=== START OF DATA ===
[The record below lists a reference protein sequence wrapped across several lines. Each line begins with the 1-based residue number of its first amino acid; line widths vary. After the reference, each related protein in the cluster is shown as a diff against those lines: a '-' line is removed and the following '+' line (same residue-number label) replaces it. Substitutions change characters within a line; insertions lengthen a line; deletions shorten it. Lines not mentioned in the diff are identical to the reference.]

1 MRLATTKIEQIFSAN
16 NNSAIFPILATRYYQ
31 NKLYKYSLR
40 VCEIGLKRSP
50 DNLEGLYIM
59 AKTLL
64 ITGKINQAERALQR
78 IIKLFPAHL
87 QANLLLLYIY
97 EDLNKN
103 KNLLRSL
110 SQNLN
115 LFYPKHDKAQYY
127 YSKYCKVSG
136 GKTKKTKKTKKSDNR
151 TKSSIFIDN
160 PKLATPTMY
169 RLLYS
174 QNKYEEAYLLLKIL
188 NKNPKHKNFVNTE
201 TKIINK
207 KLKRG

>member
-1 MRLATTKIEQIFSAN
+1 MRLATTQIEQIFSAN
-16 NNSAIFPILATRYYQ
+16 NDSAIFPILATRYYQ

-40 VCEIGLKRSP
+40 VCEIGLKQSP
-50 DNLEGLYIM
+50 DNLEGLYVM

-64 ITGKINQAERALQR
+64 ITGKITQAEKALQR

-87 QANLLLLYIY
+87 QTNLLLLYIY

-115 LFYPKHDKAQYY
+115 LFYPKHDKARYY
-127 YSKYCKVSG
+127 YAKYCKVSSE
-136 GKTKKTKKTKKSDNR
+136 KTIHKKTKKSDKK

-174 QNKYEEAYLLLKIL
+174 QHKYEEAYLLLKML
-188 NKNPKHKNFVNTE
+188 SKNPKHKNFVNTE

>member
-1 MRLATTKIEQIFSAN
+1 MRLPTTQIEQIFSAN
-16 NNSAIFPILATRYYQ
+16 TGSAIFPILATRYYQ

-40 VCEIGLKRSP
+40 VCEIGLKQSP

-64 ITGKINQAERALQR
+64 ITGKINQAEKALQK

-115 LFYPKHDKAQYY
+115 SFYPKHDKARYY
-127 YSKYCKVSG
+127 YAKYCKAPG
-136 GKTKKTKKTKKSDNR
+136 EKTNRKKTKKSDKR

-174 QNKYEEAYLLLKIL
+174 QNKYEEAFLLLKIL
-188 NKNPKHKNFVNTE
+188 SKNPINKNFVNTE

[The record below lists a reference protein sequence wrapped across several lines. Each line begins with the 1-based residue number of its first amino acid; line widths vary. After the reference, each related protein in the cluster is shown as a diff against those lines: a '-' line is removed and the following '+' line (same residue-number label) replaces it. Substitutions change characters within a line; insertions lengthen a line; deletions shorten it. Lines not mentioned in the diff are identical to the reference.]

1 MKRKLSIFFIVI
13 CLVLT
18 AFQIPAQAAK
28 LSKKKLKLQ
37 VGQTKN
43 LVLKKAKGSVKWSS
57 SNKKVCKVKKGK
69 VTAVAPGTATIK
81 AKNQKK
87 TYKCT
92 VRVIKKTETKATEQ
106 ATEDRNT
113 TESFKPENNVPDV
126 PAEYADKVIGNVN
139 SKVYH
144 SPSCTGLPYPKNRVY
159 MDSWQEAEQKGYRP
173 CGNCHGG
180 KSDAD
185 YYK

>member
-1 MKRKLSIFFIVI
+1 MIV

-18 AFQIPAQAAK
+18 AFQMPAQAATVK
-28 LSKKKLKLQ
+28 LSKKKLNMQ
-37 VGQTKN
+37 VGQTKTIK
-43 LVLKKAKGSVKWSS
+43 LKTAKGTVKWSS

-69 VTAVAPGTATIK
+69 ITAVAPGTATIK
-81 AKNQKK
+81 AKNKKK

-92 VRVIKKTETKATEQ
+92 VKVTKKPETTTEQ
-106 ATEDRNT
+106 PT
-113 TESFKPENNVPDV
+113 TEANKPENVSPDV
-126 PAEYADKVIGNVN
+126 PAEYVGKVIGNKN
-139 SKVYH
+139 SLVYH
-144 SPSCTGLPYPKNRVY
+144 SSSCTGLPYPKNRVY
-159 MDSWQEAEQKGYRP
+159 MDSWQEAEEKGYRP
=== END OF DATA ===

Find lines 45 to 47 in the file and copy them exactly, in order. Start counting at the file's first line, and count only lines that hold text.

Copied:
-188 NKNPKHKNFVNTE
+188 SKNPKHKNFVNTE

>member